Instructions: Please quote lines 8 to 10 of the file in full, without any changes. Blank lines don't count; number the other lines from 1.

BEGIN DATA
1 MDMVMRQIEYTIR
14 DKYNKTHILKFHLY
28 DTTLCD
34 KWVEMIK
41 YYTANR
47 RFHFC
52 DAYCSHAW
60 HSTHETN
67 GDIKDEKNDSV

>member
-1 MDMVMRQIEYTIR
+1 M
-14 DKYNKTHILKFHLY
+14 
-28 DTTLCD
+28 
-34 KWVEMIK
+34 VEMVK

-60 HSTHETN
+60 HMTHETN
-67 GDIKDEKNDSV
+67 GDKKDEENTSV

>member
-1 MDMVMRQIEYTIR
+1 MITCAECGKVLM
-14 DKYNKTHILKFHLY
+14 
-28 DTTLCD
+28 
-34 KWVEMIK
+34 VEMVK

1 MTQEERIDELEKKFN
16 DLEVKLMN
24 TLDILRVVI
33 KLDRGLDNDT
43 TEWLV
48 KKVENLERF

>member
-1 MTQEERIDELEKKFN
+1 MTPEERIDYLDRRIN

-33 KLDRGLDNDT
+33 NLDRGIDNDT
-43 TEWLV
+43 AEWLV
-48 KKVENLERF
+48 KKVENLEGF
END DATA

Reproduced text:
60 HSTHETN
67 GDIKDEKNDSV

>member